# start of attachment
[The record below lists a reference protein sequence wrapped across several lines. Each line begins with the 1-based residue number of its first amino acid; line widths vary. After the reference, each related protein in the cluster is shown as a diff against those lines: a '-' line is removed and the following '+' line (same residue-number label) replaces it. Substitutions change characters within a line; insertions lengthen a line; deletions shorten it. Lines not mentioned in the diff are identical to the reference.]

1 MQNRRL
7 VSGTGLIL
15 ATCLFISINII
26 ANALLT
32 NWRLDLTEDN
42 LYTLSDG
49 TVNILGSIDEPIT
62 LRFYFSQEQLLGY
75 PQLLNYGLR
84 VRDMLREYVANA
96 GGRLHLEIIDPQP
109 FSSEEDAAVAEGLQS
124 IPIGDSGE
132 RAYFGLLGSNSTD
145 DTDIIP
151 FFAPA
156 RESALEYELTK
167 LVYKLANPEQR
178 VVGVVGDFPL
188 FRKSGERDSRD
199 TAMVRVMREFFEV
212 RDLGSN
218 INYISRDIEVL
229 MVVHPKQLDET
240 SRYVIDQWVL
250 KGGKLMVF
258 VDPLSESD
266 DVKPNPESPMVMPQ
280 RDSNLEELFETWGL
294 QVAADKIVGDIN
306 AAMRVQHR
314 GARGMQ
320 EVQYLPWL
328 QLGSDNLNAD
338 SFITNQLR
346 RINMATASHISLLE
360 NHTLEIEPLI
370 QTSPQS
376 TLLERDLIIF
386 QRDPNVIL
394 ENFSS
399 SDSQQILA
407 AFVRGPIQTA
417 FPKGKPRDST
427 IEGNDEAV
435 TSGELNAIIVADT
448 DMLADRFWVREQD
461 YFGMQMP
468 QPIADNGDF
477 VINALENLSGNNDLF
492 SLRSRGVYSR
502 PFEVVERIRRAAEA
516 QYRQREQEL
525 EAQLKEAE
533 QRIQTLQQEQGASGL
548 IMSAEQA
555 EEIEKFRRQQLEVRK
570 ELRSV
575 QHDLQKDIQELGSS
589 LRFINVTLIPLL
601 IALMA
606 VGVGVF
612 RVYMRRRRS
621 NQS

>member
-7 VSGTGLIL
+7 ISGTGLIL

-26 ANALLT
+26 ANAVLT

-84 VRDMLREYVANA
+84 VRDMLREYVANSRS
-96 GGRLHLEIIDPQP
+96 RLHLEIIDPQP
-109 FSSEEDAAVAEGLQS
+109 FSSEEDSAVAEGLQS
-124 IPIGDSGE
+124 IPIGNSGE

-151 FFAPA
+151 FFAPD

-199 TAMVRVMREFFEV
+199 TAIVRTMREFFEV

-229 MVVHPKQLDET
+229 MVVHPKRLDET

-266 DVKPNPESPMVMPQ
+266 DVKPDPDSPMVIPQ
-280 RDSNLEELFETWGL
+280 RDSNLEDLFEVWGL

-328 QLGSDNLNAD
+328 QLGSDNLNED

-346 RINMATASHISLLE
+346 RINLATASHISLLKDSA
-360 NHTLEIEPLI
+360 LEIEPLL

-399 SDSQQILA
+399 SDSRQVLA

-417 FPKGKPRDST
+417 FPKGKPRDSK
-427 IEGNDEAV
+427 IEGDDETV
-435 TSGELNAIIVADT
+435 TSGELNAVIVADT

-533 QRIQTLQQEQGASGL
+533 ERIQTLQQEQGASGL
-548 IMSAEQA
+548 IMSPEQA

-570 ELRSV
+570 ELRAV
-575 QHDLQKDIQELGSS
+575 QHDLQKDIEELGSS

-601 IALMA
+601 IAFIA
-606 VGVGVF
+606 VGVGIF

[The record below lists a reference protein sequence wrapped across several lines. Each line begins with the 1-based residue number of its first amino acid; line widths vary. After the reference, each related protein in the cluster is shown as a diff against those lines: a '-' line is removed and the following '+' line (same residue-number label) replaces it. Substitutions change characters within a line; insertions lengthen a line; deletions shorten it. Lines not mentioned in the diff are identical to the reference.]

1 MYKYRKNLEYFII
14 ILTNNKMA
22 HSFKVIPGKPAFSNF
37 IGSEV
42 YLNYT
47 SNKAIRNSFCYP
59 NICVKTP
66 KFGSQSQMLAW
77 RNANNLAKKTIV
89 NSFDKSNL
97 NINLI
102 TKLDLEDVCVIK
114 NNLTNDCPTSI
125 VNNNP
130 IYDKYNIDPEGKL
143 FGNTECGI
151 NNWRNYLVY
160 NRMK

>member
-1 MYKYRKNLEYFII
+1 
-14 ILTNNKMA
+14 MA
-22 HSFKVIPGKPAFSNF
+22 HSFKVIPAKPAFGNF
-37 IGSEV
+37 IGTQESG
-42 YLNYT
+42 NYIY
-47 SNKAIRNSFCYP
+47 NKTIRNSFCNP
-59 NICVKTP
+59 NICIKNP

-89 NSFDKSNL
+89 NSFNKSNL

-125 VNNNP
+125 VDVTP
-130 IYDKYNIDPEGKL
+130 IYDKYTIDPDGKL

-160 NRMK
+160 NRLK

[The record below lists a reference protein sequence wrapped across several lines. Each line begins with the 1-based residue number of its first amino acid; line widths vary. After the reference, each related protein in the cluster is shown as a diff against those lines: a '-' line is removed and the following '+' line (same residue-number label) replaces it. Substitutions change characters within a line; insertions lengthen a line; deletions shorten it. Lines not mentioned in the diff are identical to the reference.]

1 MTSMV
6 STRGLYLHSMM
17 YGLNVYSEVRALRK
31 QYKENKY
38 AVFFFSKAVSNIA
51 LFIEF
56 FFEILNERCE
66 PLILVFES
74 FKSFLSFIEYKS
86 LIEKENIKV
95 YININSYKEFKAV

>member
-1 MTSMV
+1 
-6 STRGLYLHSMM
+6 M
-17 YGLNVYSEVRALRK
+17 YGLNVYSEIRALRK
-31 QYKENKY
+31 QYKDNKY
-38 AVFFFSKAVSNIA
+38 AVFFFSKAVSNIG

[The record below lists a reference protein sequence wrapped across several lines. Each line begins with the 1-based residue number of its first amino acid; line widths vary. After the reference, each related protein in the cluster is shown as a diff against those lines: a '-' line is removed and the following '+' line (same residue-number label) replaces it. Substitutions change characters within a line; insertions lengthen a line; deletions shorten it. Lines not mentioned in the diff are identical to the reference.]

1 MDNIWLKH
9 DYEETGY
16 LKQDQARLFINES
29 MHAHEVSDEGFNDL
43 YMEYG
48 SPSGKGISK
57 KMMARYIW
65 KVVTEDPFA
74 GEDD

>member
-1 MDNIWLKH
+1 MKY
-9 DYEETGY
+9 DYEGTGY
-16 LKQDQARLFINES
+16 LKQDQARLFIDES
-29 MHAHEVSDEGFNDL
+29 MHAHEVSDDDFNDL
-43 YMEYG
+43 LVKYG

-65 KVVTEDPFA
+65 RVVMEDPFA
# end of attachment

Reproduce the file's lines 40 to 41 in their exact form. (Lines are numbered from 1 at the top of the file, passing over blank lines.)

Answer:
376 TLLERDLIIF
386 QRDPNVIL